Germany sees cybercrime jump as work shifts online in pandemic

The push for digitalisation caused by the pandemic is seen as a driver of the increased cybercrime rate as criminals taking advantage of the massive shift towards remote work. [EPA-EFE/RONALD WITTEK]

Germany’s shift towards digitalisation due to the coronavirus pandemic has come with a significant rise in cybercrime, according to a report by the country’s Federal Criminal Police Office (BKA). EURACTIV Germany reports.

Recorded cases of cybercrime jumped by 8% in 2020, according to the BKA’s Situation Report for Cybercrime 2020 published on Monday (10 May). Last year’s increase follows a 15% jump in cases in 2019 over the previous year. The number of solved cases fell by 7.4% over two years to 32.6% in 2020.

The push for digitalisation caused by the pandemic is seen as a driver of the increased cybercrime rate as criminals taking advantage of the massive shift towards remote work.

The report highlights an increasing professionalisation of criminals in the cyber economy with “services” offered on corresponding online marketplaces. Spam services can be purchased for as little as 10 euro cents while banking Trojans can cost around €800.

German companies are among the worst hit. Every fourth to fifth German company with more than 500 employees has fallen victim to a ransomware attack. This involves data being stolen or encrypted until the injured party pays a ransom.

According to a study by the country’s interior ministry, more than half of all German companies said their business would be under threat if sensitive data were lost or transmitted to their competition.

The cybercrime rate may be larger than it initally seems. A study by the economy ministry suggests that only around 12% of all cyberattacks on companies are not reported for fear of loss of reputation.

“Cyberattacks are one of the greatest dangers of this time,” secretary general of the ruling Christian Democrats (CDU), Paul Ziemiak, wrote on Twitter.

“Our country needs a digital security architecture that defends us robustly against cyber attacks. We see it as the core task of the state to ensure security in the digital world as well,” he said.

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Germany passes IT security law

Large companies, critical infrastructure and public institutions are particularly at risk, according to the BKA report. The more essential the service is for society, the more lucrative cyberattacks are for criminals.

Insecure IT systems in particular offer a welcome gateway for hackers, as the recent breach of internal email traffic at the US Treasury and Commerce departments known as the SolarWinds hack revealed.

Germany has already started to tackle the issue. Last Friday (7 May), parliament approved a IT Security Act 2.0. The new law extends reporting obligations and standards already applicable to operators of critical infrastructure to companies operating in the public interest.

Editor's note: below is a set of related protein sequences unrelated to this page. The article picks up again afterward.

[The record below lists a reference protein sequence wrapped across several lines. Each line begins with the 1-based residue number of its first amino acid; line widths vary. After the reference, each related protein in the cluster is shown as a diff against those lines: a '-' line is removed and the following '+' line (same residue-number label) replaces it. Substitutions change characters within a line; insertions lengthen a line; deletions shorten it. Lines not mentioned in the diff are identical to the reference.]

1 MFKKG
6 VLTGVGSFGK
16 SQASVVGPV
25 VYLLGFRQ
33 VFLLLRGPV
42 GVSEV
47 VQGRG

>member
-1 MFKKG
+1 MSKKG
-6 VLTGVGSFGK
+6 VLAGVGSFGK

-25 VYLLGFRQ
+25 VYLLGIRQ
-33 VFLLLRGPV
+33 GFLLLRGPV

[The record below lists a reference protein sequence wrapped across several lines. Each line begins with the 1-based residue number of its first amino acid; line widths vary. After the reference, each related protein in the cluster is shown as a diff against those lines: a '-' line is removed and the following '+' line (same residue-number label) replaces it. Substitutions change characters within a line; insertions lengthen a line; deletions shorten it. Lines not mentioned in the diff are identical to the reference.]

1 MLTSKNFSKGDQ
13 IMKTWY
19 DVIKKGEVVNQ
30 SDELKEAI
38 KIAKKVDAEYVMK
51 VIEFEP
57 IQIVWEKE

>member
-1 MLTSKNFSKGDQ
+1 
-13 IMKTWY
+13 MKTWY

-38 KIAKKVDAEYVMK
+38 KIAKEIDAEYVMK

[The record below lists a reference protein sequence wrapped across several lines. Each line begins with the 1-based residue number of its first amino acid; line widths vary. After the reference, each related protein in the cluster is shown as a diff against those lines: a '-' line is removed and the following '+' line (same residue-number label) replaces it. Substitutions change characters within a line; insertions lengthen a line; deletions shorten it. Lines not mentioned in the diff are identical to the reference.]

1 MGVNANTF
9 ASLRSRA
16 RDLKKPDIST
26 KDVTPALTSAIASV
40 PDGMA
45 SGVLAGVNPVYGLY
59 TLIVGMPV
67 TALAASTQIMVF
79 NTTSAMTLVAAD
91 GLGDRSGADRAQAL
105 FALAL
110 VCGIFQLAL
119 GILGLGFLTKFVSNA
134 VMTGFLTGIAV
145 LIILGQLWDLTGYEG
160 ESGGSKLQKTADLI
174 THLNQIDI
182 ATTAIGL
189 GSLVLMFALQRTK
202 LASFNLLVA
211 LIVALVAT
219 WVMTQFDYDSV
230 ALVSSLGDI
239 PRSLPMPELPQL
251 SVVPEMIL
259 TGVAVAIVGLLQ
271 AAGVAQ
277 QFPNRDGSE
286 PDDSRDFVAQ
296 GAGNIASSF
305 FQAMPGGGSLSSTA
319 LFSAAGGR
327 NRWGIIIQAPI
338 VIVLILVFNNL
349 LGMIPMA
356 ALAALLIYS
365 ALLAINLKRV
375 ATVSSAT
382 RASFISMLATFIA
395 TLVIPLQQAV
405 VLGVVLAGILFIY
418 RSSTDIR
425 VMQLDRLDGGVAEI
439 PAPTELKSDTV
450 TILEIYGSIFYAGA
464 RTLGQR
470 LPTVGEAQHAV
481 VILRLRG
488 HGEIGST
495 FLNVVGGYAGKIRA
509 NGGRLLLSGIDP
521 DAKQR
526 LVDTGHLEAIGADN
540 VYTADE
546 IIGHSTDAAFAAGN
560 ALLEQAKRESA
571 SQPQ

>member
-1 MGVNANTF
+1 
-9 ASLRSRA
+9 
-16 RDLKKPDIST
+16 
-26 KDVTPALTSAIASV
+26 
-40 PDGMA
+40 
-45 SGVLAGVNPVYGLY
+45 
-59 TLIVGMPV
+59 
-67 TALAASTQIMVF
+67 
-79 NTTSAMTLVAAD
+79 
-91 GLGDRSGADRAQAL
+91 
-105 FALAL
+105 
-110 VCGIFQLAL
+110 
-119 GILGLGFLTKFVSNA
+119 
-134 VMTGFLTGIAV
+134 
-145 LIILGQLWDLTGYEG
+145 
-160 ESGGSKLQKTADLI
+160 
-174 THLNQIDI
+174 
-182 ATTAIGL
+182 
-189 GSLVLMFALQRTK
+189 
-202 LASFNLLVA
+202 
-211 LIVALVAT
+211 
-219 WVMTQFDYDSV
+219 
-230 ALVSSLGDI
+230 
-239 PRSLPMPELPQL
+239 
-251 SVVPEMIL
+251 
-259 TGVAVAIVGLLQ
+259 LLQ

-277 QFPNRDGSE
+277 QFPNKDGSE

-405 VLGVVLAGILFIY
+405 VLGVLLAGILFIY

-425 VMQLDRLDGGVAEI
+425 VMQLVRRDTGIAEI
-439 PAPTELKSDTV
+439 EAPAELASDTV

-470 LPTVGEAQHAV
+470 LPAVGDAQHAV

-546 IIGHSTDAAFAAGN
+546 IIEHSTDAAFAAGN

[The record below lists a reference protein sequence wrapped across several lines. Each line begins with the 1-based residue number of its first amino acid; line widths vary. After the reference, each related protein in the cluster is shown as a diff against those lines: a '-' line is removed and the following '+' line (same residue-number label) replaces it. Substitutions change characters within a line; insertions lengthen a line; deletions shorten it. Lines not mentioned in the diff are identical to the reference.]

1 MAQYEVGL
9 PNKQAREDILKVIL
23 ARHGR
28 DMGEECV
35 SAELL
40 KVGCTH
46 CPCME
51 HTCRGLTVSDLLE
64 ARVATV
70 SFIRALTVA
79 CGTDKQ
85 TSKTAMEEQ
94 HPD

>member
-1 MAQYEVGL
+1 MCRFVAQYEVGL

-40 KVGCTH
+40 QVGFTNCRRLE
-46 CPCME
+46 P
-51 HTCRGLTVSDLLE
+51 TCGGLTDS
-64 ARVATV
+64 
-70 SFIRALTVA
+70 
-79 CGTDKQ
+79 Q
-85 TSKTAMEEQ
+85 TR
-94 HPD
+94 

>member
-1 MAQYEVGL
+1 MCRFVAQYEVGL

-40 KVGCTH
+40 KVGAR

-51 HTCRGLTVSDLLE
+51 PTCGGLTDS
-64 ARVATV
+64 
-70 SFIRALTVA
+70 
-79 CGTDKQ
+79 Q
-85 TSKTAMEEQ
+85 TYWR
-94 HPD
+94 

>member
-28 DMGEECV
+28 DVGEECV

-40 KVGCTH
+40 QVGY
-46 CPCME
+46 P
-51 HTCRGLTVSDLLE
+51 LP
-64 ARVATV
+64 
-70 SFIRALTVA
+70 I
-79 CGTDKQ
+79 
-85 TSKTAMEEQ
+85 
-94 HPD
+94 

It also reinforces the mandate of the Federal Office for Information Security (BSI), which in future will be able to set binding standards for federal authorities and monitor their compliance with such standards.

“The BSI is to form a third pillar of our cybersecurity architecture alongside the Federal Criminal Police Office and the Office for the Protection of the Constitution,” said Ziemiak.

The BSI has also been tasked with developing a seal of quality that will make it clear to consumers which products meet certain security standards and which are to be classified as insecure.

“Today is a good day for cybersecurity in Germany,” commented Interior Minister Horst Seehofer following the approval of the law.

“Digitalisation permeates all areas of life, and the pandemic has once again accelerated this process enormously. Our protection mechanisms and defence strategies must keep pace – this is exactly what the IT Security Act 2.0 is designed to do,” he added.

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Cybersecurity: a top priority for the EU

The German report came as the European Commission announced on Monday (10 May) an €11 million cash injection to support cybersecurity projects in 18 EU countries.

This is the latest in a series of cybersecurity initiatives in recent years. Back in 2019 European Commission President Ursula von der Leyen said that “cybersecurity is the flip side of digitalisation – therefore just as much a priority for us.”

In June that year the EU adopted a regulation that expanded the mandate of the EU’s cybersecurity agency and set EU-wide standards for IT products and services.

In December 2020 the European Commission presented a new cybersecurity strategy, investing more than €1 billion in the cause and significantly improving cooperation between EU and state institutions.

[Edited by Josie Le Blond]

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